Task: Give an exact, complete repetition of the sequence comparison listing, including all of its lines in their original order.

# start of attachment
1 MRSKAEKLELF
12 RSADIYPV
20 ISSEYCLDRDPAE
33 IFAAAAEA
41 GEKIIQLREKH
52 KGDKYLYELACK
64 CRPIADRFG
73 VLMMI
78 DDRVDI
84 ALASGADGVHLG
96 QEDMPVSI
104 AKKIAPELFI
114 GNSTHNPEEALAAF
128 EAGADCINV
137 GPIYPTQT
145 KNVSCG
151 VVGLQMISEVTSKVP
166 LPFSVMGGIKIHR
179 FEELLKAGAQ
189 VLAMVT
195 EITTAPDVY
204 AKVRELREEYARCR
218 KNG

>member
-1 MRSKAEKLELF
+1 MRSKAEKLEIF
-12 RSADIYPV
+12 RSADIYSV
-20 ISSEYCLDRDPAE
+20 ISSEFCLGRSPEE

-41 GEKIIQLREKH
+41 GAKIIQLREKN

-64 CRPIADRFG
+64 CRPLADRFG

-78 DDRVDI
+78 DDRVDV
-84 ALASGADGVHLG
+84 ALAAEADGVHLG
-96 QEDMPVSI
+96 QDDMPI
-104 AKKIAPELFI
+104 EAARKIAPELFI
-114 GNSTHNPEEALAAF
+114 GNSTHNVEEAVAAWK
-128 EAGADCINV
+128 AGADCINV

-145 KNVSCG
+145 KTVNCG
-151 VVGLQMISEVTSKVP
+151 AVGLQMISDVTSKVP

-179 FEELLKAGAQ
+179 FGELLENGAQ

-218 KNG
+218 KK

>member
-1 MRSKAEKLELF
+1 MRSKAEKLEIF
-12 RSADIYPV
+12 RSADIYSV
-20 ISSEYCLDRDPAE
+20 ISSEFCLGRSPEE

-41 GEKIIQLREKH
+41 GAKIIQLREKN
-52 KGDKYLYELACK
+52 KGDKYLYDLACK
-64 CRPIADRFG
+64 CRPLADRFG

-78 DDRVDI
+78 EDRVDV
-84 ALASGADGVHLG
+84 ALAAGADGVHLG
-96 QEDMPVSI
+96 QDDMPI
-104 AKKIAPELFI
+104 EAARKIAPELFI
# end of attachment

1 MRSKAEKLELF
12 RSADIYPV
20 ISSEYCLDRDPAE
33 IFAAAAEA
41 GEKIIQLREKH
52 KGDKYLYELACK
64 CRPIADRFG
73 VLMMI
78 DDRVDI
84 ALASGADGVHLG
96 QEDMPVSI
104 AKKIAPELFI
114 GNSTHNPEEALAAF
128 EAGADCINV
137 GPIYPTQT
145 KNVSCG
151 VVGLQMISEVTSKVP
166 LPFSVMGGIKIHR
179 FEELLKAGAQ
189 VLAMVT
195 EITTAPDVY
204 AKVRELREEYARCR
218 KNG

>member
-1 MRSKAEKLELF
+1 MRSKAEKLEIF
-12 RSADIYPV
+12 RSADIYSV
-20 ISSEYCLDRDPAE
+20 ISSEFCLGRSPEE

-41 GEKIIQLREKH
+41 GAKIIQLREKN

-64 CRPIADRFG
+64 CRPLADRFG

-78 DDRVDI
+78 DDRVDV
-84 ALASGADGVHLG
+84 ALAAEADGVHLG
-96 QEDMPVSI
+96 QDDMPI
-104 AKKIAPELFI
+104 EAARKIAPELFI
-114 GNSTHNPEEALAAF
+114 GNSTHNVEEAVAAWK
-128 EAGADCINV
+128 AGADCINV

-145 KNVSCG
+145 KTVNCG
-151 VVGLQMISEVTSKVP
+151 AVGLQMISDVTSKVP

-179 FEELLKAGAQ
+179 FGELLENGAQ

-218 KNG
+218 KK

>member
-1 MRSKAEKLELF
+1 MRSKAEKLEIF
-12 RSADIYPV
+12 RSADIYSV
-20 ISSEYCLDRDPAE
+20 ISSEFCLGRSPEE

-41 GEKIIQLREKH
+41 GAKIIQLREKN
-52 KGDKYLYELACK
+52 KGDKYLYDLACK
-64 CRPIADRFG
+64 CRPLADRFG

-78 DDRVDI
+78 EDRVDV
-84 ALASGADGVHLG
+84 ALAAGADGVHLG
-96 QEDMPVSI
+96 QDDMPI
-104 AKKIAPELFI
+104 EAARKIAPELFI